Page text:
For an energy company, the threat of a prolonged outage in a critical business process can have significant effects. In an era of high availability and instant information, stakeholders demand to know an organization is prepared to react appropriately and ensure continuity of operations.
Energy companies, because they generally are not consumer-facing and lack highly sensitive operations, normally don’t face the same type of stringent business continuity demands that other organizations (such as utilities) do in terms of real-time recovery – for example, most do not need to be back online within 24 hours of a disruption. However, energy companies need to ensure that production continues, communications are maintained and processes to monitor safety are functional.
Most commonly, producers need to recover critical processes related to accounting and finance, production information, trading desks (as applicable), and most important, communications. Focusing on this approach allows for better allocation of costs and management of resources, as well as the opportunity to assess any situation and make critical decisions.
Challenges and Opportunities
Often, a company will begin the development of a business continuity management (BCM) program with the best intentions, only to have the effort shelved due to lack of interest, constrained resources or limited knowledge of how to proceed. When the unthinkable occurs, the organization is left in a state of panic with an action plan that is either outdated or nonexistent.
At the same time, developing a “best practice” BCM program is a daunting and often unnecessary task. Instead, an organization should focus on developing a “right-sized” BCM program that supports the recovery of critical operations. The key elements of a BCM program that are designed to guide an organization through an outage involve business resumption, crisis communications and IT disaster recovery. The re-establishment of critical operations should take a phased approach using defined action plans that are essential to guide decision-making processes.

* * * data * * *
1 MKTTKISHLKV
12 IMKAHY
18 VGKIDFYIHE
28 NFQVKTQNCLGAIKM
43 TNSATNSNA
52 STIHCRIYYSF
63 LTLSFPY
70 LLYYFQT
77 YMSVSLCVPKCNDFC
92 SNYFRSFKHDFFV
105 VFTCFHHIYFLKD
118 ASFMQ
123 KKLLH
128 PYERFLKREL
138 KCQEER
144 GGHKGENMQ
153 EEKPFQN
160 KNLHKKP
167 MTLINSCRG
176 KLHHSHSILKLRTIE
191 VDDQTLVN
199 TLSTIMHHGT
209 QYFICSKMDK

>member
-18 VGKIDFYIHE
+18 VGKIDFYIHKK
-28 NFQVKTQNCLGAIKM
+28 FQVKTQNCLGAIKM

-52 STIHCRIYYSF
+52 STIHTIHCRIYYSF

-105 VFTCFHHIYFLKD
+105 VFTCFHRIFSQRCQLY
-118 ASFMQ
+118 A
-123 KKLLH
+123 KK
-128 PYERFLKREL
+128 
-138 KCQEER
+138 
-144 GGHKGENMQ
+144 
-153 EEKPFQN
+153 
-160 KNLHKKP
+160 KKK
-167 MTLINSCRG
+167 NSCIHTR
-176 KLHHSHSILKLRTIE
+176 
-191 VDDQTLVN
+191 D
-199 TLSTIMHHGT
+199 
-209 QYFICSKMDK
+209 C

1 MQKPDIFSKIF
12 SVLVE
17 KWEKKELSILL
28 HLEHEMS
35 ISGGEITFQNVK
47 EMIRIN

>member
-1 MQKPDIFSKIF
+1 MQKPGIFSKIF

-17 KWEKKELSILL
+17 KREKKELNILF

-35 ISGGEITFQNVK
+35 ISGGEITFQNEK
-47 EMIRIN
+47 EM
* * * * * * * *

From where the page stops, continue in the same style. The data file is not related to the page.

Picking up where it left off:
Certain key processes require a short recovery time objective; other processes, while important, do not require immediate attention. The company can determine this distinction by performing a business impact analysis (BIA) that assists in ranking key business processes. It can then document the resulting recovery plans through business resumption plans. Further, a strong crisis communications plan that distributes key information is vital – it establishes responsibility and channels for the distribution of information between field and corporate offices, to the media and investors, and to employees and their families. Finally, an IT disaster recovery plan dictates how essential technology will be recovered. Consensus between the business and IT must be reached regarding the required recovery steps to ensure the recovery plan aligns with business needs.
Our Point of View